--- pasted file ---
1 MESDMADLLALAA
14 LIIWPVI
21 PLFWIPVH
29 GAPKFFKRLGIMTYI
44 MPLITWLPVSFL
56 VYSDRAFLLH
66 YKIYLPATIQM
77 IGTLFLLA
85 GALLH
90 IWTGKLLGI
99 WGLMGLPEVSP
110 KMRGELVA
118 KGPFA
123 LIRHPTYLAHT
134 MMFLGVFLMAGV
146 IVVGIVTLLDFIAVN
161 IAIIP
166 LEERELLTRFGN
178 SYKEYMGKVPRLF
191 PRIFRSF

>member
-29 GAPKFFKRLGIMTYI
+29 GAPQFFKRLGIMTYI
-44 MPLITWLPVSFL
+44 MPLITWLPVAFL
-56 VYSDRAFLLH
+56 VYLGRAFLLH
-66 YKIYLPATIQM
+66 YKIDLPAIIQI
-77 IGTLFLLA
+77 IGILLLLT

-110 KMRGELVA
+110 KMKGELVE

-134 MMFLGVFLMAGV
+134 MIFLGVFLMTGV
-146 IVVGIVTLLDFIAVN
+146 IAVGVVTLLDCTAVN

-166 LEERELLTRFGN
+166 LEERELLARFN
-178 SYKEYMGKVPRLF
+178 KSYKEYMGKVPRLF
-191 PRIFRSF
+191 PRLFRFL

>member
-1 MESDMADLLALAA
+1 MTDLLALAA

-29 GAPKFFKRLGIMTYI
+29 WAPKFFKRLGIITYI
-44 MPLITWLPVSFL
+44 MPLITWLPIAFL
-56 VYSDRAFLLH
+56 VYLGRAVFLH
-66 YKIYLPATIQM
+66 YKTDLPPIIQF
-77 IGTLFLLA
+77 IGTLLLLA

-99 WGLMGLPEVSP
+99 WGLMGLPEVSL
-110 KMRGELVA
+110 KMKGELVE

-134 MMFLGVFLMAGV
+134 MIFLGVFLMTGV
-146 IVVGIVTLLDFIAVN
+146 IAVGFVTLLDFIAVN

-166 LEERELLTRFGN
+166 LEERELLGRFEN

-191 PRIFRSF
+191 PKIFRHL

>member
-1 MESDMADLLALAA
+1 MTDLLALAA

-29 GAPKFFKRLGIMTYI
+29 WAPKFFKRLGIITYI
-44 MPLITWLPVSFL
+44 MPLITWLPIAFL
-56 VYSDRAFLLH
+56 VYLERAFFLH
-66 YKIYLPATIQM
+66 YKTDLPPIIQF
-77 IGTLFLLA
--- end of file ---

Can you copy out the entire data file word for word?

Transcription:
1 MESDMADLLALAA
14 LIIWPVI
21 PLFWIPVH
29 GAPKFFKRLGIMTYI
44 MPLITWLPVSFL
56 VYSDRAFLLH
66 YKIYLPATIQM
77 IGTLFLLA
85 GALLH
90 IWTGKLLGI
99 WGLMGLPEVSP
110 KMRGELVA
118 KGPFA
123 LIRHPTYLAHT
134 MMFLGVFLMAGV
146 IVVGIVTLLDFIAVN
161 IAIIP
166 LEERELLTRFGN
178 SYKEYMGKVPRLF
191 PRIFRSF

>member
-29 GAPKFFKRLGIMTYI
+29 GAPQFFKRLGIMTYI
-44 MPLITWLPVSFL
+44 MPLITWLPVAFL
-56 VYSDRAFLLH
+56 VYLGRAFLLH
-66 YKIYLPATIQM
+66 YKIDLPAIIQI
-77 IGTLFLLA
+77 IGILLLLT

-110 KMRGELVA
+110 KMKGELVE

-134 MMFLGVFLMAGV
+134 MIFLGVFLMTGV
-146 IVVGIVTLLDFIAVN
+146 IAVGVVTLLDCTAVN

-166 LEERELLTRFGN
+166 LEERELLARFN
-178 SYKEYMGKVPRLF
+178 KSYKEYMGKVPRLF
-191 PRIFRSF
+191 PRLFRFL

>member
-1 MESDMADLLALAA
+1 MTDLLALAA

-29 GAPKFFKRLGIMTYI
+29 WAPKFFKRLGIITYI
-44 MPLITWLPVSFL
+44 MPLITWLPIAFL
-56 VYSDRAFLLH
+56 VYLGRAVFLH
-66 YKIYLPATIQM
+66 YKTDLPPIIQF
-77 IGTLFLLA
+77 IGTLLLLA

-99 WGLMGLPEVSP
+99 WGLMGLPEVSL
-110 KMRGELVA
+110 KMKGELVE

-134 MMFLGVFLMAGV
+134 MIFLGVFLMTGV
-146 IVVGIVTLLDFIAVN
+146 IAVGFVTLLDFIAVN

-166 LEERELLTRFGN
+166 LEERELLGRFEN

-191 PRIFRSF
+191 PKIFRHL

>member
-1 MESDMADLLALAA
+1 MTDLLALAA

-29 GAPKFFKRLGIMTYI
+29 WAPKFFKRLGIITYI
-44 MPLITWLPVSFL
+44 MPLITWLPIAFL
-56 VYSDRAFLLH
+56 VYLERAFFLH
-66 YKIYLPATIQM
+66 YKTDLPPIIQF
-77 IGTLFLLA